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Email: mail@timberwolfinformation.org

Decision on Great Lakes wolves praised, criticized

Comments from government officials and
interest groups following the Obama
administration’s decision to remove gray
wolves in the Great Lakes region from the
federal endangered species list:

— “We now have the ability to kill a wolf
that needs killing. … What we want is a
healthy and sustainable population of
wolves, just like we want a healthy and
sustainable population of other animals in
Michigan.” — Russ Mason, wildlife division
chief, Michigan Department of Natural
Resources.

— “The whole concept of the Endangered
Species Act was to protect endangered
species. And when they stop being
endangered and they start attacking other
animals then you have to bring the balance
back, and that’s what this is about.” — Sen.
Amy Klobuchar, a Minnesota Democrat.

— “We’re disappointed. We think it’s a
mistake. We believe the wolf has not
recovered. … We strongly oppose any
proposals for a hunting season, trophy
hunting or recreational or sport killing of
wolves.” — Howard Goldman, Minnesota
state director for the Humane Society of the
United States.

— “Wolf recovery in the Midwest has been a
tremendous success, but the job is far
from complete. … Wolves remain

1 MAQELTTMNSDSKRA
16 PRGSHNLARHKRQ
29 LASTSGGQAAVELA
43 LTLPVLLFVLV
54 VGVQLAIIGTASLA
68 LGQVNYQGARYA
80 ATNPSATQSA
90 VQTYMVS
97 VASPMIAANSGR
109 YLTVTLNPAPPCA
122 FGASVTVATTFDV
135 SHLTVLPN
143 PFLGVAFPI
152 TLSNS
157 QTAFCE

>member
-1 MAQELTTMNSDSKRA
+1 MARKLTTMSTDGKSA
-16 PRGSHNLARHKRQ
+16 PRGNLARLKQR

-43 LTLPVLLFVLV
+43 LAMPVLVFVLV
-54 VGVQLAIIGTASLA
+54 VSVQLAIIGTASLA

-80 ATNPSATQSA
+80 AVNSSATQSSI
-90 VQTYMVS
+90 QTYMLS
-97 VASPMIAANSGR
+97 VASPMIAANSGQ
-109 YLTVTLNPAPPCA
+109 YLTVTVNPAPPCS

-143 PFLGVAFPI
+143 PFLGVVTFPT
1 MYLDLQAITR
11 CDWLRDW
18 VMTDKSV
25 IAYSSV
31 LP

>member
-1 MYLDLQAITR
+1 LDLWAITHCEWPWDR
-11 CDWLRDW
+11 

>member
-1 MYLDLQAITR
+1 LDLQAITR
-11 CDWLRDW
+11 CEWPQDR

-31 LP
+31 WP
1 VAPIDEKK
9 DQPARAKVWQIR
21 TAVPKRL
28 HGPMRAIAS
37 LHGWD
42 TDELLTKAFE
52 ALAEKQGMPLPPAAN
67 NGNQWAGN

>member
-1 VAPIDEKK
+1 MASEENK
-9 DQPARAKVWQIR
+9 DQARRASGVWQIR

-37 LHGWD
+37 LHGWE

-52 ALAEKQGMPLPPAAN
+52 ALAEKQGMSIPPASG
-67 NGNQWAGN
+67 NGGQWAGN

threatened by human intolerance and
persecution. More should be done to help
people live with wolves and increase
tolerance before protections are removed.”
— Collette Adkins Giese, staff attorney,
Center for Biological Diversity.

— “This announcement is a major victory
for sportsmen, conservation and wildlife
management. … This has been a long,
hard-fought battle and is not likely over as
we expect the animal rights lobby to turn to
the courts to stop the delisting. We will be
ready.” — Rob Sexton, senior vice
president, U.S. Sportsmen’s Alliance
Foundation.

— “The successful recovery of wolves in the
western Great Lakes shows that our
nation’s wildlife conservation tools really do
work. … We urge the states to continue
managing wolves in a way that sustains
their essential ecological role while working
proactively with nonlethal measures to
reduce conflicts with livestock and other
animals before they arise.” — Jamie
Rappaport Clark, president, Defenders of
Wildlife.

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